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LGBT and patriarchy

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Because we are gay, bi, or lesbian, we are not tied to any particular flow of patriarchal structure, or are the end of such a structure-by-blood-relation. We don't produce from our uteri (if we have any such thing), and we don't give grandchildren to our own parents. We may adopt and raise children, but not much else.

Thus, we are tied together into family units by the people with whom we have sexual relations and share our personal resources. Because the potential for a biologically-patriarchal relationship in the form of "birthing-parent-over-birthed-child" is absent from a same-sex relationship, we are relatively free to share our sex, our love and our care with more than one other person. The same-sex relationship is defined primarily by the intimate interaction between two or more peers, regardless of age.

But how does same-sex polyamory become solidified into a house? Since we are not "breeders", but are mostly childfree by default (unless adoption comes into play), the need to construct family life around the birthing, raising and nurturing of children doesn't appear as a default component in the equation of the same-sex family, including the same-sex polyamorous family.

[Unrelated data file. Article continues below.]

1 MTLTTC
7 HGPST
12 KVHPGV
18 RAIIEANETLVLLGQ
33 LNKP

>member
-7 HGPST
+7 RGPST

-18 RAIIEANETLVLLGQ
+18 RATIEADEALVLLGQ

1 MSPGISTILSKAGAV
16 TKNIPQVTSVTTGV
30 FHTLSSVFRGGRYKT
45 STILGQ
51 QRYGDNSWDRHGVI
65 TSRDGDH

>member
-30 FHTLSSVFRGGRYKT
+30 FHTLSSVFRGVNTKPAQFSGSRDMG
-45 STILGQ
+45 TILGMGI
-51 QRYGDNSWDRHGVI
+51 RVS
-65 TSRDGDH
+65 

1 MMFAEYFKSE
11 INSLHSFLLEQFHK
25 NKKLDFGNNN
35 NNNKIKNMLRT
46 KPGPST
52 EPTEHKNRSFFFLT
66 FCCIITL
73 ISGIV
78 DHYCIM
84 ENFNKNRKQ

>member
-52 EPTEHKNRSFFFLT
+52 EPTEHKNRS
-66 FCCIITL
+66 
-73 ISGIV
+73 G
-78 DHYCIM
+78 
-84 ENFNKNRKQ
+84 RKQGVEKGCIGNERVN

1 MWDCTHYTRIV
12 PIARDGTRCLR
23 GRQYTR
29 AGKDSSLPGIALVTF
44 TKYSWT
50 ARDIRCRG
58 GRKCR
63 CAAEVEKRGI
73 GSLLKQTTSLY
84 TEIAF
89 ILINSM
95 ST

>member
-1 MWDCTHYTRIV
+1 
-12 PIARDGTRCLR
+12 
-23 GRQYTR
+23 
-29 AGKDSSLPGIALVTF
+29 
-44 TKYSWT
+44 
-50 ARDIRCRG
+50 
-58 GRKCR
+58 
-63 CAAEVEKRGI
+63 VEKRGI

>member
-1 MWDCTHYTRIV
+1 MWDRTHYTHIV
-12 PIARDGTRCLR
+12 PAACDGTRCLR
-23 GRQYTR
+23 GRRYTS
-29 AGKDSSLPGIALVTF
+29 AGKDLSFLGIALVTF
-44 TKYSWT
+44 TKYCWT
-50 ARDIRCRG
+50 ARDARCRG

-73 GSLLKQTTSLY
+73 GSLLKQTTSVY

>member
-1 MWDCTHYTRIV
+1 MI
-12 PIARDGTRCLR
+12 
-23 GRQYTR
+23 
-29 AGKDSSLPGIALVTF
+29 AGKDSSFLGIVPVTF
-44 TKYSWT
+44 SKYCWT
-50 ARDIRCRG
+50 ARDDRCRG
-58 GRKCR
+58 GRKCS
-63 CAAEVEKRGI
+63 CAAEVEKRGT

Instead, in the matter of a same-sex polyamorous relationship, the main focus will be directed to non-biological areas of familial interests, including the successive lordship and responsibility over the estate of the same-sex polyamorous family (which may be less or more convoluted, depending upon the size of the polyamorous family).

A same-sex polyamorous family may be more inclined to settle in rural/rustic areas, as a greater number of willing partners in a marriage contract (or, in heterosexual polygynous relationships, a larger number of wives and children) usually tends to equate with rural settlement (same-sex Communes being a good example); in opposing cases, those who identify as single and childless tend to reside within urban and suburban areas. The settlement in rural areas would also be a setting for the development of a distinct gay rural culture.

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